Students shouldn’t always start at the beginning of a piece each time they sit down to practice it. Work should be done on small “snippets” that give them trouble; practicing them slowly then speeding them up.  Hard sections should be broken down into small bits, perhaps even to the point where they are playing single notes.  These sections should be repeated many times until the music becomes easy to play. Then the student should put the piece back together and gradually bring it up to tempo.

Sometimes practice happens without making sounds.  Students should take time to figure out the fingering of passages note by note. Any time a mistake occurs, your child should feel free to make a note in the music with pencil.

Practice with a metronome is huge and leads to tons of improvement!  Students should set it at a slow count at first, then gradually increase the pulse until they arrive at the final tempo.

Students should make good use of pencil and markers to indicate places where they keep making the same mistake.

A digital recorder or phone is a great tool to use when practicing. Students can record themselves playing so they can hear problems, particularly regarding to rhythm and notes.  This is a lot of fun for them to do, so encourage it!

Practice sessions should end by playing beautifully a piece that the student knows well, or anything they want, really.

Practice Games

Making any “chore” a game makes it more desirable.

A lot of fun can be had with just 3 pennies!

First, the student puts three pennies on the left side of the music stand.  While practicing a troublesome measure, for every time they play it correctly, they move one penny to the right side of the stand. If they play it again and get it right, they put the next penny on the right side of the stand. If they play it and miss a note or rhythm, then all the pennies go back to the left side. The student must play the measure correctly three times in a row in order to keep the pennies. The next step is to connect the troublesome measure to the measure before it and continue playing.

By the 5th or 6th grade, your child should begin taking ownership over their learning.  They need to understand that what you put in is what you get out. It is the parent’s job to get their child to that point by ensuring that practice happens daily.  Kids won’t always understand this at a young age, but parents are doing them such a huge favor by not allowing them to quit.  At the very least, children will grow up knowing what it takes to truly achieve something, and how to motivate themselves to do things that they might not always want to do.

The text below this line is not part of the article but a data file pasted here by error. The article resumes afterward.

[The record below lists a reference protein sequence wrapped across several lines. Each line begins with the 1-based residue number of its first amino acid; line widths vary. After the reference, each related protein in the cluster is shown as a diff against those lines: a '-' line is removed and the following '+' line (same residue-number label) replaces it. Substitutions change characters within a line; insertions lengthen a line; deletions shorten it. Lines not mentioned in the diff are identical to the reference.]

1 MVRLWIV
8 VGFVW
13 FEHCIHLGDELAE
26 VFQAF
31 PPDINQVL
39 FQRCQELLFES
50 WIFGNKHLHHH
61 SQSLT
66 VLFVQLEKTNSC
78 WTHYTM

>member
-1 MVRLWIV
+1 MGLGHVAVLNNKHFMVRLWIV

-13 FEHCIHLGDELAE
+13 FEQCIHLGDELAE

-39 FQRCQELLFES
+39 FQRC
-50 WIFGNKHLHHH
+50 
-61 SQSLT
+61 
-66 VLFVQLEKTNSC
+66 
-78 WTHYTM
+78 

That is the gift of ownership.

Comments

  1. The Five Steps to Perfect Practice
    1. CHOP IT UP: only do a manageable size section of music. If it feels overwhelming, make it smaller.
    2. Say the rhythms out loud: use whatever syllables you are comfortable with. Understand which notes are long and short.
    3. Say the letter names, in rhythm, out loud.
    4. FAKE PLAY: say the letter names, in rhythm, out loud, while pretending to play your instrument with your hands/fingers.
    5. REAL PLAY: Actually play your instrument, but “fake play” it in your head as you play! This helps you to concentrate and get it right.

    Repeat these steps for each section of music you are learning. BONUS: try to get each section right 3, 4 or even 5 times IN A ROW before moving to another section of music!

Trackbacks

  1. […] will become frustrated and want to quit.  It is the role of music educators and parents to give students ownership over their learning.  Teachers must teach students why, how, where, and when to practice, and parents must obtain […]

  2. […] will become frustrated and want to quit.  It is the role of music educators and parents to give students ownership over their learning.  Teachers must teach students why, how, where, and when to practice, and parents must obtain […]

  3. […] I believe that is all I have for this week.  Here is an article for a little reading on “Practicing” and how to give ownership of it to your kid.  This information is really great for younger players but is still applicable to our older kids: http://www.musicparentsguide.com/2015/01/31/give-ownership-practicing-instrument-child/ […]

  4. […] will become frustrated and want to quit.  It is the role of the music educator and the parents to give students ownership over their learning.  Teachers must teach students why, how, where, and when to practice, and parents must obtain […]

  5. […] will become frustrated and want to quit.  It is the role of music educators andparents to give students ownership over their learning.  Teachers must teach students why, how, where, and whento […]

  6. […] will become frustrated and want to quit.  It is the role of music educators and parents to give students ownership over their learning.  Teachers must teach students why, how, where, and when to practice, and parents must obtain […]

  7. […] students will become frustrated and want to quit. It is the role of music educators and parents to give students ownership over their learning. As long as students know how to practice and that it needs to be done regularly, they will get […]